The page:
Planning a long trip can be time-consuming and complex – and even more so if you happen to be a vegetarian traveller. Whilst in many areas, locals manage to eat a meat-free or low-meat diet, it can be difficult to know where to start looking for vegetarian food. And then there are the countries where vegetarianism is a little known or understood concept, or the places where street food consists of a pot of indistinguishable ingredients… Finding vegetarian food can be a minefield – so here is our advice on how to travel and eat meat-free.
1. Know your destination
One of the best parts of travelling to unknown locations is getting to experience the local dishes and sharing them with fellow travellers or your hosts! However, make sure you’ve researched your destination before you arrive so that you’ll know if any of the local delicacies contain meat or fish. Try and be courteous if you are offered or served something which obviously contains meat, by apologising and explaining that you’re vegetarian – but do not feel pressured into eating anything you don’t feel comfortable with.
Some parts of the world make eating as a vegetarian simple – India especially offers a huge number of traditional dishes that don’t include meat which even non-veggies will want to try! Indian vegetarian dishes range from Daal – a lentil curry, to Sambar – a vegetable stew with a huge number of vegetables. Around 30% of India is said to be vegetarian, so finding food is really easy – and food products in India must label food stuffs to show if they are suitable for vegetarians. The green dot in a green square means vegetarian, whilst the brown dot in a brown square indicates animal products have been used.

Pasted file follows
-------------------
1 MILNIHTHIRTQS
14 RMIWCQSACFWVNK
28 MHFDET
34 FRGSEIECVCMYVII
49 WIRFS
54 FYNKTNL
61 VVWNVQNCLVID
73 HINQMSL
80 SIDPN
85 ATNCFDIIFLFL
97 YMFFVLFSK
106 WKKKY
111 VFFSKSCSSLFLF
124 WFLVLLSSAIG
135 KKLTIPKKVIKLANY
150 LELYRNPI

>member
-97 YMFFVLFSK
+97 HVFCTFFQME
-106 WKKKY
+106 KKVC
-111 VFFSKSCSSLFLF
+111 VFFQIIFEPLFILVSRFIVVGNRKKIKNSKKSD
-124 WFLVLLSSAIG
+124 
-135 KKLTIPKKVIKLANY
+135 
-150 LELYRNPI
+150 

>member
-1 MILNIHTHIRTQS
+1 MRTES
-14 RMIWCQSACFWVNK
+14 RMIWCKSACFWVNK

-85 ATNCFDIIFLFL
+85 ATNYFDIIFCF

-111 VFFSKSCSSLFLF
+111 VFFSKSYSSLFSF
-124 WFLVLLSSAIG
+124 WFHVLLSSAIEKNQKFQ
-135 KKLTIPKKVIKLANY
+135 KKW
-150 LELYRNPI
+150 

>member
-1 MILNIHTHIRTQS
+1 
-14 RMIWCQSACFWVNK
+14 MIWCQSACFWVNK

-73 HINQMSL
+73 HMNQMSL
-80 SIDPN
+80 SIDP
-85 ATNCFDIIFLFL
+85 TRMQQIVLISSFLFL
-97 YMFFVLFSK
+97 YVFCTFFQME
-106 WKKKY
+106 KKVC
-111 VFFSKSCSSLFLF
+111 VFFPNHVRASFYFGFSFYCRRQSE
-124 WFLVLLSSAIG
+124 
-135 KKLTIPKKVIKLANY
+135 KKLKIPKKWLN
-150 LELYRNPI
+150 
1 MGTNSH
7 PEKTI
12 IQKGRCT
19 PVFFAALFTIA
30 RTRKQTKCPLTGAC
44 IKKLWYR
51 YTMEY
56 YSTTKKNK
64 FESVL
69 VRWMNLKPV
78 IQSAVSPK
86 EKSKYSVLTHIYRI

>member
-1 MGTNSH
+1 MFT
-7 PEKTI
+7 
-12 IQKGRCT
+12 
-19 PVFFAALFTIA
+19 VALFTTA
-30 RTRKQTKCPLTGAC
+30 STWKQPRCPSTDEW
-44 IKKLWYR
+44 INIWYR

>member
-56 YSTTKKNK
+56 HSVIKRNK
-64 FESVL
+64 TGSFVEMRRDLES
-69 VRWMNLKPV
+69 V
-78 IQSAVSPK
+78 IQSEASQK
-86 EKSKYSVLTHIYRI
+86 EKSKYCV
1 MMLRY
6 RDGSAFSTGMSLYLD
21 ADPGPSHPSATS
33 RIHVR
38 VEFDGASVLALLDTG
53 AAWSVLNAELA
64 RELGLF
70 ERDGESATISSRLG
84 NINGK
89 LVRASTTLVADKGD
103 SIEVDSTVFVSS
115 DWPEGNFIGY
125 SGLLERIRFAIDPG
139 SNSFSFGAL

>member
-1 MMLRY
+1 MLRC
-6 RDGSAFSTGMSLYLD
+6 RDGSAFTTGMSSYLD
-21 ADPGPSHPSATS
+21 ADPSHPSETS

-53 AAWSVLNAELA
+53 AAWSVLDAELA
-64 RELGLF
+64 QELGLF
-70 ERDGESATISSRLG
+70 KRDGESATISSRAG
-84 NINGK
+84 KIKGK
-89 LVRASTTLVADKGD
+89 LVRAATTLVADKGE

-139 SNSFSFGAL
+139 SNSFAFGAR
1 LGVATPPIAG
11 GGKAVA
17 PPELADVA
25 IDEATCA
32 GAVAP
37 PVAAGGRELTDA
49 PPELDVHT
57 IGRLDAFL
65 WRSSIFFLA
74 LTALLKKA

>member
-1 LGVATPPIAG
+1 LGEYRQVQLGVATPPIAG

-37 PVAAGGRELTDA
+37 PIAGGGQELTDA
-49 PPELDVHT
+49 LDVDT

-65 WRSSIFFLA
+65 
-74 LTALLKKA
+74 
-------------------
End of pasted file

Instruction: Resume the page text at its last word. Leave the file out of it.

Thailand is another country where vegetarians will fare particularly well – despite there being no one word for ‘vegetarian’ in Thai. (Instead, try saying ‘phom thaan mangsawirat’ if you’re a man or ‘chan thaan mangsawirat’ if you’re a woman.) Khao pad is Thai fried rice, which is a good vegetarian staple found almost everywhere – although it is often seasoned with fish sauce, so specify if you don’t want this! Many Thai dishes are high protein, with egg and tofu both widely used. Try the following vegetarian dishes – Po piathod (fried vegetarian spring rolls), pad krapao tau-hu (tofu with thai basil and chilli) or pakthod (deep fried vegetables in a light batter). If you’re buying from street venders double check that what you’re being given is meat free, as many stalls will offer both vegetarian and meat dishes together.
4.China and Hong Kong
Visiting China and Hong Kong should also be enjoyable from a vegetarian point of view–both have a high number of Buddhists who follow a vegetarian lifestyle, so finding suitable food will be fairly easy. Whether you go for noodles with vegetables or more complex dishes such as hui zhu yu– mock fish slices in seaweed in tomato broth with mushrooms, tofu and chilli oil. Mock meat is quite popular in some regions and a good source of protein, so be prepared to see such things on otherwise vegetarian menus!
5. Other Options
Italy, Japan and Turkey can also be good for vegetarian food. Why not try anti-pasti or vegetarian pizzas in Italy, vegetable sushi in Japan or the breads and hummus in Turkey? In contrast, travellers may struggle with the barbecue culture in Australia, the stews and soups of central Africa and the red meat of South America – however, there are usually vegetarian options available, if you have the vocabulary to ask!
6. Further Resources
To look for vegetarian dishes, restaurants or shops around the world check out the following websites: